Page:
The ANG business sections are dreadful. They're not even sections at all — more like afterthoughts. While ANG does have business writers, the two pages are filled mostly with wire copy from AP. With the additions of the business writers from the Merc and Times, ANG has an opportunity to, well, have a real business section.

Sports Editors

Analysis: The merger makes this division way too top-heavy. There will be three sports editors, not to mention deputy and assistant editors.

Recommendation: Make one of the current top guys the executive sports editor and make another his deputy editor. Thin out the rest.

Sports Columnists: ANG: Dave Del Grande, Dave Newhouse, Monte Poole, Art Spander, and Carl Steward; Times: Eric Gilmore, Neil Hayes, Rick Hurd, Cam Inman, and Gary Peterson; Merc: Bud Geracie, Tim Kawakimi, Ann Killion, and Mark Purdy.

Analysis: Readers develop stronger bonds with sportswriters than most other voices in the paper, so there will be some angry letters no matter who leaves the beat — and people will leave the beat. Sports journalism is pack journalism — how many columns on Barry Bonds do the papers really need?

Recommendation: Keep Del Grande on the fantasy sports beat (ANG was way ahead of other Bay Area papers covering fantasy leagues). Geracie's In the Wake of the Week column is awesome — Scott Ostler of the Chron stole his shtick. In the interest of diversity, keep Killion, Kawakimi, and Poole. Purdy is solid; keep him, too.

Sports Beat Writers

You don't need multiple beat writers covering the same pro sports teams. Sportswriters have only so much ground to cover. They trip all over themselves getting the same dumb quotes from the jocks after the game in the locker room. They cover the same predictable angles: Frank Thomas' big return to Chicago; Matt Morris pitching against his old teammates. We foresee plenty of salary cap moves on the sports desk in the coming season.

A's: ANG: Josh Suchon; Times and Merc: Joe Roderick.

Analysis: Both are solid reporters. Suchon, however, has homefield advantage, and as the ANG guy, you know he makes way less than Roderick. Giants: ANG: Andrew Baggarly; Times and Merc: Chris Haft.

Analysis: Both suffer from sportswriter groupthink — see coverage of recent clash between Barry Bonds and heir apparent Albert Pujols — but Baggarly frames the predictable angles nicely.

Sharks: ANG: Roger Phillips; Times and Merc: Victor Chi.

Analysis: Homecourt advantage to the Merc's guy, Chi. Phillips already has the gig as the Niners' beat writer anyway. Or does he?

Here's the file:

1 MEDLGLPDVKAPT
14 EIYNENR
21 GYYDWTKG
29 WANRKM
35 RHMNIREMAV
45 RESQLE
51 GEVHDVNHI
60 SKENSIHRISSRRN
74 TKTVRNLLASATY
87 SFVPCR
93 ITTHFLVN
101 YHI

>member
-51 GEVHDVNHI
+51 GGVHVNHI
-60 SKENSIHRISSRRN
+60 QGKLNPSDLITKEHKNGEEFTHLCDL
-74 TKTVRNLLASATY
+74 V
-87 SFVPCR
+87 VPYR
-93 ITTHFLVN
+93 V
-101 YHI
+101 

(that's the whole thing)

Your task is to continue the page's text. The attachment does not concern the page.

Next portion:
Niners: ANG: Roger Phillips; Times and Merc: Dennis Georgatos.

Analysis: We can't reassign Phillips from both of his sports beats, can we? Both Phillips and Georgatos have been covering the Niners for their papers for five seasons or more. A toss-up.

Raiders: ANG: Bill Soliday; Times and Merc: Steve Corkran.

Analysis: Reassign everyone, including Art Shell.

Warriors: ANG: Geoff Lepper; Times and Merc: Marcus Thompson.

Analysis: Another coin toss. Compare the leads of two recent stories by these guys. Thompson: "The last time Rod Higgins was on the spot at the draft lottery, he was rubbing the copper off a penny he found at Ronald Reagan Washington National Airport." Lepper: "If you happened to pick up a stray penny from the floor at San Francisco International Airport over the weekend, then be aware: You may have altered the course of Warriors history. Five years ago, Golden State general manager Rod Higgins — then an assistant general manager with the Washington Wizards — spotted a coin on the ground at Reagan National Airport prior to boarding a flight to get to the NBA draft lottery." Sometimes it's like picking between Tweedle-Dee and Tweedle-Dum.

Where to Redeploy Everyone

If MediaNews execs are truly serious about redeploying reporters rather than firing them, here are some areas that deserve more coverage: aging, the animal-rights movement, biotech, the blogosphere, celebrities, consumer protection, Don Perata, East Bay celebrities, energy, environmental extremism, family court, farming and organic foods, gay and lesbian culture, global warming, health insurance, higher education, homelessness, Internet commerce, immigration, Indian gaming, media, personal technology, prisons, privacy issues, protest culture, race relations, religion, South Bay celebrities, spirituality, tech industry celebrities, the underground economy, visual art, the yoga scene, and youth culture.